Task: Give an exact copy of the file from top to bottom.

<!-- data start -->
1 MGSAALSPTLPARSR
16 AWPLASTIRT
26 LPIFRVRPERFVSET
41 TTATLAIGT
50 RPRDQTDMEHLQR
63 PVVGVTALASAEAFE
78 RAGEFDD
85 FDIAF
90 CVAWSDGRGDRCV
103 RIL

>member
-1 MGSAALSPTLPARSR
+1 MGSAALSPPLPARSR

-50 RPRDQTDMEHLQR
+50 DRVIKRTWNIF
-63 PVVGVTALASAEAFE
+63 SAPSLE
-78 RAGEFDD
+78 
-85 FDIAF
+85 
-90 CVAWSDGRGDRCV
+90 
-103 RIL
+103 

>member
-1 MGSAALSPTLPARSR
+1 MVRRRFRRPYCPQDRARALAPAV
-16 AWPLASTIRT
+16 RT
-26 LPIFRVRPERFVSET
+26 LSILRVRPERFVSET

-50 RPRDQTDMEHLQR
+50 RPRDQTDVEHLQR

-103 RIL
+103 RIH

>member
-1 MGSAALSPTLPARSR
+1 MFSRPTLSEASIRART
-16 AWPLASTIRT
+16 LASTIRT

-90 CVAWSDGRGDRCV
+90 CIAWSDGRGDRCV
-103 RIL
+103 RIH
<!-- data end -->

1 MGSAALSPTLPARSR
16 AWPLASTIRT
26 LPIFRVRPERFVSET
41 TTATLAIGT
50 RPRDQTDMEHLQR
63 PVVGVTALASAEAFE
78 RAGEFDD
85 FDIAF
90 CVAWSDGRGDRCV
103 RIL

>member
-1 MGSAALSPTLPARSR
+1 MGSAALSPPLPARSR

-50 RPRDQTDMEHLQR
+50 DRVIKRTWNIF
-63 PVVGVTALASAEAFE
+63 SAPSLE
-78 RAGEFDD
+78 
-85 FDIAF
+85 
-90 CVAWSDGRGDRCV
+90 
-103 RIL
+103 

>member
-1 MGSAALSPTLPARSR
+1 MVRRRFRRPYCPQDRARALAPAV
-16 AWPLASTIRT
+16 RT
-26 LPIFRVRPERFVSET
+26 LSILRVRPERFVSET

-50 RPRDQTDMEHLQR
+50 RPRDQTDVEHLQR

-103 RIL
+103 RIH

>member
-1 MGSAALSPTLPARSR
+1 MFSRPTLSEASIRART
-16 AWPLASTIRT
+16 LASTIRT

-90 CVAWSDGRGDRCV
+90 CIAWSDGRGDRCV
-103 RIL
+103 RIH